The administration of antacids in the ICU requires close monitoring of intragastric pH and individual titration to maintain the pH > 4. Gastric residual should also be assessed to avoid the possibility of distention and subsequent tracheopulmonary aspiration. Antacids may also impair the systemic absorption of drugs, including antibiotics. Other shortcomings of antacids include the increased incidence of diarrhea caused by the high magnesium con centration found in many antacid preparations, the need for frequent administration (every 1 to 2 hours) usually via nasogastric tube, increased nursing time, and elevated cost. Aluminum-based antacids may cause hypophosphatemia, constipation, and metabolic alkalosis, as well as potentially toxic plasma aluminum levels in patients with renal insufficiency. Because antacids are cumbersome to administer and the dose required to maintain intragastric pH near 4.0 is significant, these agents are no longer the drug of choice for SERS prophylaxis.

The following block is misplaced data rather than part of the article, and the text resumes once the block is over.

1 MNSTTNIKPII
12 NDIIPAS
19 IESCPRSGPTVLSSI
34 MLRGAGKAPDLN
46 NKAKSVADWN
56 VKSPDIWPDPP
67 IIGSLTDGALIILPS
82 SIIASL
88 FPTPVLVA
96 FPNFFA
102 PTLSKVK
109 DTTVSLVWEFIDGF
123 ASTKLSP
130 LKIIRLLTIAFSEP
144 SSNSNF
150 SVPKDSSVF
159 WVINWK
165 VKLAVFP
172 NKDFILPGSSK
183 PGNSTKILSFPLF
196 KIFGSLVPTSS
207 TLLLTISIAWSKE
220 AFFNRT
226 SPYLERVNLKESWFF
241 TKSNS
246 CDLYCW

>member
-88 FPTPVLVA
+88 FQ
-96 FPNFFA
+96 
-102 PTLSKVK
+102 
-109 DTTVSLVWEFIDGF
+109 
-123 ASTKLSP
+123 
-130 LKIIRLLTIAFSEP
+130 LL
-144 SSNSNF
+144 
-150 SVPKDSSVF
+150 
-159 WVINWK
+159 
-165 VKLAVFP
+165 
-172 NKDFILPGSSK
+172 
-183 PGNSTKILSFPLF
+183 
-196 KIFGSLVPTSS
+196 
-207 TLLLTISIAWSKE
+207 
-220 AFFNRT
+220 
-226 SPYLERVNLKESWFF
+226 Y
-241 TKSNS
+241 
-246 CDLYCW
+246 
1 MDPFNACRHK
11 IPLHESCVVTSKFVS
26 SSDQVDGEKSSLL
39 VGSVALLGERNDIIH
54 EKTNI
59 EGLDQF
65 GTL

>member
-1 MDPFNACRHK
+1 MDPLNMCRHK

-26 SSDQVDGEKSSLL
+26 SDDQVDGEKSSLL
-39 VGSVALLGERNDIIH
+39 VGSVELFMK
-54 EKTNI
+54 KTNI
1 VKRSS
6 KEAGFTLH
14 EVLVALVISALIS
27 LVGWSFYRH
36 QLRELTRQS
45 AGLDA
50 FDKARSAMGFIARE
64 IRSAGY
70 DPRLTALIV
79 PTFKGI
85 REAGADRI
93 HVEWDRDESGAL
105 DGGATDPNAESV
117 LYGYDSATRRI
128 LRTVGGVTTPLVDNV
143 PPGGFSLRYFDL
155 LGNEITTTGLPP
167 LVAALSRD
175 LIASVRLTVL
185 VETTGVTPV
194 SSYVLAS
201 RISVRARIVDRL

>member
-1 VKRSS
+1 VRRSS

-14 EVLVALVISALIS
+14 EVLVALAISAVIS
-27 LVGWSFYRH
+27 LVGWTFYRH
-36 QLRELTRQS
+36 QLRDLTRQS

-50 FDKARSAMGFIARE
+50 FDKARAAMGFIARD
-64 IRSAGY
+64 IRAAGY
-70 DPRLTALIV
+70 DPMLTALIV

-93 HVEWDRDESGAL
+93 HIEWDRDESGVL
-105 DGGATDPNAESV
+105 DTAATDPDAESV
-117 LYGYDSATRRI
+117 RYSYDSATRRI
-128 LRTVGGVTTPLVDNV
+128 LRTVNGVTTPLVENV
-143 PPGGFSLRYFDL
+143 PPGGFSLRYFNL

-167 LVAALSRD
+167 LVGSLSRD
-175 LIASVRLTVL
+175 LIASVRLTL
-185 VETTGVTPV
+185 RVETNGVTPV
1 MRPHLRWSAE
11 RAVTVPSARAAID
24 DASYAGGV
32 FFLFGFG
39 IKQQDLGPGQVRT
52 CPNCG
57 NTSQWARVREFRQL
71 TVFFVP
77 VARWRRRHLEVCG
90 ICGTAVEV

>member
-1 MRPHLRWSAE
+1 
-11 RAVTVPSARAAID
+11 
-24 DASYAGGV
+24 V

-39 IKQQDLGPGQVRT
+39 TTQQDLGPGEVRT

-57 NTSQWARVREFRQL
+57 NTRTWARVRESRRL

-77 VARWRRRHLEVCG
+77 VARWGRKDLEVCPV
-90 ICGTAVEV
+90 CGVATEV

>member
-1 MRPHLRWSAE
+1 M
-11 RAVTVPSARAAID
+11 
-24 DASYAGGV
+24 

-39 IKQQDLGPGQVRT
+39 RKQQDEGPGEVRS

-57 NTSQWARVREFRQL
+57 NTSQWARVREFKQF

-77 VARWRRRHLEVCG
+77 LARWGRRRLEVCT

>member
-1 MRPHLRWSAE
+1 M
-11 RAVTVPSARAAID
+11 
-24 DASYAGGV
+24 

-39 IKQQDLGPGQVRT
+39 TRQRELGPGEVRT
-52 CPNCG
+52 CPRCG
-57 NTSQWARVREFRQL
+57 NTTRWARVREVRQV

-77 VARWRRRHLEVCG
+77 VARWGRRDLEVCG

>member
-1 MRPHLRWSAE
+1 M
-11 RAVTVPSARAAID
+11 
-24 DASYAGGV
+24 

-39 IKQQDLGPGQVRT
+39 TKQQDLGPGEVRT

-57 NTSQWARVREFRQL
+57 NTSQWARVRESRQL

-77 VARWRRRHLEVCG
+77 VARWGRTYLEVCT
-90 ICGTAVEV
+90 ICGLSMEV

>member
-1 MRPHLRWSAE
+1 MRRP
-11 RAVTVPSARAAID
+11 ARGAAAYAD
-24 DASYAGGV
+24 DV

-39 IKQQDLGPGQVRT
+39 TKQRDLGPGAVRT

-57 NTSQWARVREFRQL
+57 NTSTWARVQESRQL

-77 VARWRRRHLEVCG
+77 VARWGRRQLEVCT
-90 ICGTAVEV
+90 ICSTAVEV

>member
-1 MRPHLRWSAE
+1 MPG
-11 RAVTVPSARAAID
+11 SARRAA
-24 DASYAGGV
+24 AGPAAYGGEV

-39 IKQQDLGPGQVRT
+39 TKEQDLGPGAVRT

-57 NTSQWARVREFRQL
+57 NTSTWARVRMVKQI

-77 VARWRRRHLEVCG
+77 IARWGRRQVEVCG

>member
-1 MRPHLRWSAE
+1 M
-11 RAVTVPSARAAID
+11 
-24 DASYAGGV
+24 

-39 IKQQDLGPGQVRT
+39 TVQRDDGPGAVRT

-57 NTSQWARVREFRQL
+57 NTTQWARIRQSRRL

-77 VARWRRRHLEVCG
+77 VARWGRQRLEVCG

Histamine H2RAs

H2RAs inhibit acid secretion by competitively binding to histamine type 2 receptors located on the basolateral membrane of the gastric parietal cell. Numerous placebo- controlled trials have established the efficacy of H2RAs in preventing overt and clinically significant SRES hemorrhage. A meta-analysis of 16 studies, including 2,133 patients, showed no significant difference in efficacy between antacids and H2RAs in the prevention of clinically significant SRES hemorrhage. Moreover, both regimens were shown to be superior to placebo and were tolerated equally well (Shuman et al, 1987). A more recent meta-analysis suggested that H2RAs may be more effective than antacids in SRES (Tryba and Cook, 1997).